08/20/2012 05:13 pm ET Updated Oct 20, 2012

Local Leadership on Athletic Injury

The most troubling aspect of representing professional athletes is the carnage that sports like football take on every joint in the human body. In the days when I represented half of the starting quarterbacks and many of the major stars in the NFL, every Sunday was like an episode of ER. Players would check in with their various injuries and I would consult the physicians desk reference that sat by my bed. Many of them faced the prospect of surgery and we had a list of physicians who could provide a second opinion. I was involved in decision-making that suggested that medical school as opposed to law school might have been better preparation for my career. The athletes were largely in denial about their physical condition. From the days of Pop Warner and Little League they accept the fact that pain and injury are part of the game -- they play under all circumstances and fear being seen as a "training room player." Everyone surrounding the sports accepts the same norms.

This syndrome of denial relieves anyone of the responsibility for preventing injury -- as if we were back in the days of Roman gladiators. A local high school, Newport Harbor, is refusing to simply accept athletic injury as an unpreventable part of the game. Last season they instituted baseline testing for their football team. Baseline testing, called IMPAACT, was developed by Dr. Mark Lovell as a way of establishing a reliable level of cognitive functioning. It is administered pre-season. When a player suffers a head injury a second test is administered to establish how much degrading of faculties has occurred. The player must then be asymptomatic at rest, on an exercise bike, and at practice before heading out on the field to play again. This can prevent the much dreaded "second concussion" syndrome, where two hits in close temporal proximity produce a perfect neurological storm.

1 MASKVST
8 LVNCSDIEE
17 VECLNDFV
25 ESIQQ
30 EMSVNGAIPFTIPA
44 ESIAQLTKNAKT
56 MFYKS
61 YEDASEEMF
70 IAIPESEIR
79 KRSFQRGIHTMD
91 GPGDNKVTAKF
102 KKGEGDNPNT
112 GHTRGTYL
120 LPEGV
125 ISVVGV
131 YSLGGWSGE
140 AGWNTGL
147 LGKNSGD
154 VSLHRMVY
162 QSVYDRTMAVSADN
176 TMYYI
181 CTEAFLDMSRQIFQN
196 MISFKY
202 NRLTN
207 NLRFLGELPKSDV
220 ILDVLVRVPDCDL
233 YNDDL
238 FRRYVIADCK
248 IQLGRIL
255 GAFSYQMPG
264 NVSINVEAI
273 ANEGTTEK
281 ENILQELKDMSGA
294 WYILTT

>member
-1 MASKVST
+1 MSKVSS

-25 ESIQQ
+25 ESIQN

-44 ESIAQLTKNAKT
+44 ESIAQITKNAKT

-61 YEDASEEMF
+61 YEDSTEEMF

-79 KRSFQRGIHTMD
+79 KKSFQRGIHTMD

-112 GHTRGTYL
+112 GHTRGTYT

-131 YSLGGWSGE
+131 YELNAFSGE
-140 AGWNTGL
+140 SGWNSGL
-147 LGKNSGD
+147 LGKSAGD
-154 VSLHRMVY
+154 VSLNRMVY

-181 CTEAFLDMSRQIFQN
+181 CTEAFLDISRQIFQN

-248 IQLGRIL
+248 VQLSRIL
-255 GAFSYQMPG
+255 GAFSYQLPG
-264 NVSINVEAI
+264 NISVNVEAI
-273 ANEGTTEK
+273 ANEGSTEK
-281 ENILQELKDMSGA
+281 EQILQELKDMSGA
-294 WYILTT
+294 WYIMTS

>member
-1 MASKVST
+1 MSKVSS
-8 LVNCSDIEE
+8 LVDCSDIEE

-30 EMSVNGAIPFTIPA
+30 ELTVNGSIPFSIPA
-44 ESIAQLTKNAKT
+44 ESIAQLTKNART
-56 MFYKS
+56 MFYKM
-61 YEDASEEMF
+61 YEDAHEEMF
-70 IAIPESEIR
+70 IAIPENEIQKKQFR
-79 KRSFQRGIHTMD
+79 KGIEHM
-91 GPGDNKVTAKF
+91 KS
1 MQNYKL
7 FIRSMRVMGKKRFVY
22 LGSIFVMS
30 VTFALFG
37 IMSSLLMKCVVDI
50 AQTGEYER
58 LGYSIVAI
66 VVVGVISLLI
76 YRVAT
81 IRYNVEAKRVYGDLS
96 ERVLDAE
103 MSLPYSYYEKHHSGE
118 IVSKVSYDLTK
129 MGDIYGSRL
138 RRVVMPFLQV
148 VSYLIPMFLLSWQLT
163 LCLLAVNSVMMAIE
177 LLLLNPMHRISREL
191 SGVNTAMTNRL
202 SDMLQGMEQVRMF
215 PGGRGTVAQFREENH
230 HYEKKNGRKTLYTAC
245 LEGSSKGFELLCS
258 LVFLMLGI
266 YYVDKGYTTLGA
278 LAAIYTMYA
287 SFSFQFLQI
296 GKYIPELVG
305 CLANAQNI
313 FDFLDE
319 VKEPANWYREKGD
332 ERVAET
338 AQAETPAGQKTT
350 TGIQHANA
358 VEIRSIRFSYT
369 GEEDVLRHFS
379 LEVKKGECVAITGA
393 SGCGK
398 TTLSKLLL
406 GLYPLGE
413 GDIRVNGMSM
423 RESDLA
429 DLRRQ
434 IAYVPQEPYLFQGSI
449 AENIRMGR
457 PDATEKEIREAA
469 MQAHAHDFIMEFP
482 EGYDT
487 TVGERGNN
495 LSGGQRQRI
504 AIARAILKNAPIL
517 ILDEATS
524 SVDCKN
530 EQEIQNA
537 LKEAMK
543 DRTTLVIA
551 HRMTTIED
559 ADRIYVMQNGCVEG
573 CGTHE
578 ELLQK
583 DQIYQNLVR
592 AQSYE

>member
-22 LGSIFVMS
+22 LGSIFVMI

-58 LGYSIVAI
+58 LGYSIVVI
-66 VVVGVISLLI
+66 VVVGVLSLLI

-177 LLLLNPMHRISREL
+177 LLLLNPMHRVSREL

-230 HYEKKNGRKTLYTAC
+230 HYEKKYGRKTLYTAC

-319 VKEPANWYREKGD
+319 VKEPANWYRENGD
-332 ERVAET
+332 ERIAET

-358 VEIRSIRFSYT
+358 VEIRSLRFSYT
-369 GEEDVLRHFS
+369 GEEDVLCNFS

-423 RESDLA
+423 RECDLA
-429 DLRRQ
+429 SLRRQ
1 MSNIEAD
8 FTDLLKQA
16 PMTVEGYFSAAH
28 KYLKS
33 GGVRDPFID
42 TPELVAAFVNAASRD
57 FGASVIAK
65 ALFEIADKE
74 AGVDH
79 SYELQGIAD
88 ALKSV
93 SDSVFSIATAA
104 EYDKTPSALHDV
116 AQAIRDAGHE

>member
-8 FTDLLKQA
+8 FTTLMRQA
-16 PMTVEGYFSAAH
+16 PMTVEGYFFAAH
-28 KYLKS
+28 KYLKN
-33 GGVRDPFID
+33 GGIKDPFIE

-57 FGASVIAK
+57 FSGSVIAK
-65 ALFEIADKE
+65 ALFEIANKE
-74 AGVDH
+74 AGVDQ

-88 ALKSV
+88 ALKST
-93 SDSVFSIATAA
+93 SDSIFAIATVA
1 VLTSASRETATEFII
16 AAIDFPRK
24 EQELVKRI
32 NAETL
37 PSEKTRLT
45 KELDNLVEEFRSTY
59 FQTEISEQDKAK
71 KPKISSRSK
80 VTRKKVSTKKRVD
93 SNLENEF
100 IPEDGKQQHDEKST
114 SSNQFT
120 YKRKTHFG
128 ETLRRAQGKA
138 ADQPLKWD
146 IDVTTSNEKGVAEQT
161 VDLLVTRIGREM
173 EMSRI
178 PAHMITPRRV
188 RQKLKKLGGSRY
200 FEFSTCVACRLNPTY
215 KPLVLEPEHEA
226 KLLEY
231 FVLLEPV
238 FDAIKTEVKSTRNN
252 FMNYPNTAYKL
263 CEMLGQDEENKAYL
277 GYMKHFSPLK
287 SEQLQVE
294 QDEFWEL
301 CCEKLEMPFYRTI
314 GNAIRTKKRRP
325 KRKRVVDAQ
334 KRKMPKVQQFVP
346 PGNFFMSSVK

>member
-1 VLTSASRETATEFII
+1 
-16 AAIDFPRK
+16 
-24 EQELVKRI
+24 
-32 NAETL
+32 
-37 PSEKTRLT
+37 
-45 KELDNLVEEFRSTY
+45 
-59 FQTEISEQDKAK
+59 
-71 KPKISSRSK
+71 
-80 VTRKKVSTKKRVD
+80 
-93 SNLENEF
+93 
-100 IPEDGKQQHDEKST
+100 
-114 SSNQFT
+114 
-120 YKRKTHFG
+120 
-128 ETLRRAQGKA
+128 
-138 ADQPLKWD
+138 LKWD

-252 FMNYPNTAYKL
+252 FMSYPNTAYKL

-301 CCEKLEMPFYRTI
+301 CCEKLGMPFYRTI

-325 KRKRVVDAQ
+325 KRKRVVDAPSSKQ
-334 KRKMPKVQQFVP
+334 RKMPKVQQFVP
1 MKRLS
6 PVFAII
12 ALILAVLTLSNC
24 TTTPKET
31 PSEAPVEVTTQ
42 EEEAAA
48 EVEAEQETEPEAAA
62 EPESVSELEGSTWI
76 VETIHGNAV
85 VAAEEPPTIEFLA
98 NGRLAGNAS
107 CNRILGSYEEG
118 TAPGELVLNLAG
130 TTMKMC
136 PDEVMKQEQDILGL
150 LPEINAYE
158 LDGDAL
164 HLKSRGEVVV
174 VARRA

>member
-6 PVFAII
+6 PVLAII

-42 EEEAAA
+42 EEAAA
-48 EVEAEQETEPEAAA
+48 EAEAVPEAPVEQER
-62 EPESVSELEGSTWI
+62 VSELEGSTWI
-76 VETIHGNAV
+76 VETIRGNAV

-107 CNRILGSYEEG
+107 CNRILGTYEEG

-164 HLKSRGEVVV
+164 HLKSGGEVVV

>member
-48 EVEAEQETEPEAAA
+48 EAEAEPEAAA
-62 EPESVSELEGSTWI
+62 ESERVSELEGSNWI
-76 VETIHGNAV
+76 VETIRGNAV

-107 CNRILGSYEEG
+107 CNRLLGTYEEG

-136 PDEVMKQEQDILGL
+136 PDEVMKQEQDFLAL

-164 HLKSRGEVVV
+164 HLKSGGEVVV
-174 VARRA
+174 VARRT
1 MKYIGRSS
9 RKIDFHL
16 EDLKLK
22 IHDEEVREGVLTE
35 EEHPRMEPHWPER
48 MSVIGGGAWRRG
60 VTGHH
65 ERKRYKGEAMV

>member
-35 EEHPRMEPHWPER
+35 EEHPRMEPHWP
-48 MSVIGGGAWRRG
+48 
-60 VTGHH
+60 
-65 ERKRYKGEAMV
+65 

A local physician, world-renowned Dr. Daniel Amen, has led the way with novel diagnostic techniques that actually scan the brain and produce a picture that can be compared to a brain in good health. At his clinic in Newport Beach he has developed a protocol that can actually dramatically improve brain function. He has helped hundreds of retired athletes to forestall or prevent Alzheimer's disease, Parkinson's, premature senility and the depression that can result from multiple head injuries. His breakthrough work should be incorporated throughout sports to alleviate unnecessary suffering. I will write more on Dr. Amen later.

Newport Harbor High School principal Michael Vossen and athletic director Mike Zimmerman took another step forward in player safety last week. They allied with the LEAPS consortium and Drs Anthony Chang and Anjan Bartra to provide cardiac screening for all their football players. There have been too many tragic stories of athletes collapsing and dying suddenly from an undiagnosed prior condition. This approach avoids unforseen tragedy and raises community awareness as to the necessity of this screening for all athletes. The concept of preventative medicine needs to spread throughout sports. The NFL is the most popular sport in the country today and gets the majority of focus on injury issues. The threat however is also ever present at the collegiate and high school level. Every parent with a son or daughter playing a sport that has exertion as a component needs the cardiac screening. And every parent with a son or daughter involved in collision sports at any level needs to demand baseline testing prior to play. The adolescent brain is at a higher level of risk and takes longer recovery time -- and those students are trying to achieve academically.

Highest praise goes to the prudent parents of Newport Harbor High School athletes for demanding a higher level of care for their precious children. Major kudos to the administration of the high school for taking action. This is an example for the nation.